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Due Diligence

In today’s competitive marketplace the in-licensing of pharmaceutical candidates and medical devices has become commonplace, thus the increasing emphasis and requirement for due diligence. Due diligence is the detailed investigation of the affairs of a business, with the aim to identify problems within the business, particularly any issues which may give rise to unexpected liabilities in the future. Due diligence involves a number of different areas of investigation. As it may relate specifically to healthcare products and companies, due diligence of product proof-of-concept testing and regulated testing should be investigated by a qualified team of scientists.

There are three main situations in which a bioscience company, for example, is likely to be subjected to due diligence:

  • M&A: by a potential purchaser or investor prior to a merger or an acquisition of all or part of the company’s business
  • Commercial transactions: by a potential partner prior to entering into a significant collaboration or licensing arrangement
  • IPO: by the business itself prior to an initial public offering (or ‘IPO’) or subsequent listing of shares on the stock market

Before buying or making a significant investment in a business, a potential purchaser will want to know as much as possible about what it is getting. For this reason, acquisitions are invariably preceded by extensive due diligence by the purchaser. In a typical transaction, as a first step the potential purchaser will send out a questionnaire to the target company, requesting full details of the business’s patents and patent applications, licenses and collaboration agreements, IT systems, confidentiality agreements, employment contracts and a whole host of other information. Alternatively, if the business wishes to attract a purchaser, it will compile this information itself. The documentation will generally be assembled in a ‘data room’, to which the purchaser and its advisers will have access.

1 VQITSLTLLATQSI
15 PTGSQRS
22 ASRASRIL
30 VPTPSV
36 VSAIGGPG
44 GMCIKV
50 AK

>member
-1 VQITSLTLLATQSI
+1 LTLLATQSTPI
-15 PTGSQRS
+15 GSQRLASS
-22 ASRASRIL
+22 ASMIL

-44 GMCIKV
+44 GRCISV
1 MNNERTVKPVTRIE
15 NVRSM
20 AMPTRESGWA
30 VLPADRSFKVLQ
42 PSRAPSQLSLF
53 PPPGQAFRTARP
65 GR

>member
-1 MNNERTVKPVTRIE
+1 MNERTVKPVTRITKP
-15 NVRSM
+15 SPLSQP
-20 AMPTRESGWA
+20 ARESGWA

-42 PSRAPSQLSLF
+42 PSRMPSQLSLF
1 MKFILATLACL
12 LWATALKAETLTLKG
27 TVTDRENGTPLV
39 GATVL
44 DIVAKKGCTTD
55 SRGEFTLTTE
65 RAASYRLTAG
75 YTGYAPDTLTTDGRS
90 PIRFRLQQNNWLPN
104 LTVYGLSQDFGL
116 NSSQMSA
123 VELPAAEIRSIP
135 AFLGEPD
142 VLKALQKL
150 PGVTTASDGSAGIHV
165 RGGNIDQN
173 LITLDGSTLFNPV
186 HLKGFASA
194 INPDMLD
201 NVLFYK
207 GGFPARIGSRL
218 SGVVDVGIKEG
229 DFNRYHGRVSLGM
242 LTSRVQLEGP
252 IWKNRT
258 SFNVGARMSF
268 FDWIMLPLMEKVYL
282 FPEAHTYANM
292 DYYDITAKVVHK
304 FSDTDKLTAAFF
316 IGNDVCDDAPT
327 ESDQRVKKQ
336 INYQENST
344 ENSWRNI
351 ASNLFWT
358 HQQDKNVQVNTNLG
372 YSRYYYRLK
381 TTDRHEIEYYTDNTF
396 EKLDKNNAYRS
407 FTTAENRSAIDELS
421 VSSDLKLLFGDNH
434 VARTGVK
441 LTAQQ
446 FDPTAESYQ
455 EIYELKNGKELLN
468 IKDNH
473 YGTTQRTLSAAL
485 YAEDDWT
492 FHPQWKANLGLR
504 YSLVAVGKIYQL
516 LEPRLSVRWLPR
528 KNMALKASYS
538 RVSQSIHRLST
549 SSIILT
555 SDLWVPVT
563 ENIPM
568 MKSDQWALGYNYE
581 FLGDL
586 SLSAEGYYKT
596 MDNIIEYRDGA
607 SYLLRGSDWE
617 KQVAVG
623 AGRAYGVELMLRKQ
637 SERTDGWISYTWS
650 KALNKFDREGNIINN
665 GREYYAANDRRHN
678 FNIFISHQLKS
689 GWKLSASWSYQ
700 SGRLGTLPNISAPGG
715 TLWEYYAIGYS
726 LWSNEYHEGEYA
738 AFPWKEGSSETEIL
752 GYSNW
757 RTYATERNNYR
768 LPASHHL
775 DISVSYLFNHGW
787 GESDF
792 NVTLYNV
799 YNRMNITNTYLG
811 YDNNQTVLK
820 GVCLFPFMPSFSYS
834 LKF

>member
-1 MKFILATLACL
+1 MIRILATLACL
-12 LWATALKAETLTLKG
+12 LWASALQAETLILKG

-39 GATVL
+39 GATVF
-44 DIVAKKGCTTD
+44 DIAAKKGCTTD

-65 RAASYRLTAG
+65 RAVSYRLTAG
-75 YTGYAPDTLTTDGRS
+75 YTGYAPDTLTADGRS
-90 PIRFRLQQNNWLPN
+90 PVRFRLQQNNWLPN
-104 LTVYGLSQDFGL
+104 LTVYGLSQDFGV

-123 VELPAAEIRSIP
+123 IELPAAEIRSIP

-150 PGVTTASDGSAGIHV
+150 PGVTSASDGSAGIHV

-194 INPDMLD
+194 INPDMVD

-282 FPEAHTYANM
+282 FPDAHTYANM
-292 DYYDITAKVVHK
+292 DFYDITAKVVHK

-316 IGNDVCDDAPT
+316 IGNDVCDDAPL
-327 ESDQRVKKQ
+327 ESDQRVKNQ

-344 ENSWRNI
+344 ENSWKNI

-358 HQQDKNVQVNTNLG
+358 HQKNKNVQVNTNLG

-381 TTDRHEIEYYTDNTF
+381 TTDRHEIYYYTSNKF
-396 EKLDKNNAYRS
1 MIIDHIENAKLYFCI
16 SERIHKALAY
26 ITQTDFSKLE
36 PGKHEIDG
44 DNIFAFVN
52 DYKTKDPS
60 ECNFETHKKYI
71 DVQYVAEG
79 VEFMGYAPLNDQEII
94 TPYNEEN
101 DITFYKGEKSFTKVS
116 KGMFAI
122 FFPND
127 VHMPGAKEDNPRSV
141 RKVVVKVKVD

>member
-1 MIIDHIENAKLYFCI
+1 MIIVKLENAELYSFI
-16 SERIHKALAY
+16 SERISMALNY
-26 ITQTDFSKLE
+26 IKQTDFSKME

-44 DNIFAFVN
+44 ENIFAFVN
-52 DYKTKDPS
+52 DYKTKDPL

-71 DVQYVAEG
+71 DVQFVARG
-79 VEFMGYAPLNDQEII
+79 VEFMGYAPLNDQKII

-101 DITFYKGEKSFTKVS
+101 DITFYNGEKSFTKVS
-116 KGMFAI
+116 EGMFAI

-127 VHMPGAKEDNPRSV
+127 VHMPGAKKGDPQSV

Before entering into a major commercial agreement such as a license, joint venture or other collaboration with a bioscience company, for example, a collaboration partner will want to carry out a certain amount of due diligence. This is particularly likely to be the case where a major pharmaceutical company is forming a relationship for the first time with a relatively small start-up biotech company. While the due diligence is unlikely to be as extensive as for an acquisition, the larger company will be seeking comfort that its investment will be secure and the biotech company has the intellectual property rights, personnel, expertise and resources to perform its obligations. In addition, where a biotech company is licensing a third party to use a product candidate or platform technology, it may be required to give warranties as to validity, non-infringement of third-party rights and so on.

A buyer may not bring a claim for breach of warranty if the seller discloses information which qualifies the warranties. This means that the seller must carry out a due diligence exercise of its own, to ensure that it discloses all matters which might otherwise result in a warranty claim at a later date. Of course, identification of major problems in the course of due diligence may cause the purchaser to rethink its valuation of the business, seek an indemnity from the sellers or even in severe cases to withdraw from the transaction. However, it is always preferable for both parties to be aware of all the potential pitfalls at the outset, rather than bear the risk of unexpected and unquantified liabilities in the future.

Walker Downey & Associates, Inc. specializes in product safety and development activities, thus our team of selected scientists can provide the due diligence that an in-licensed product “is what it is said to be”.  Please contact us for your specific due diligence needs.

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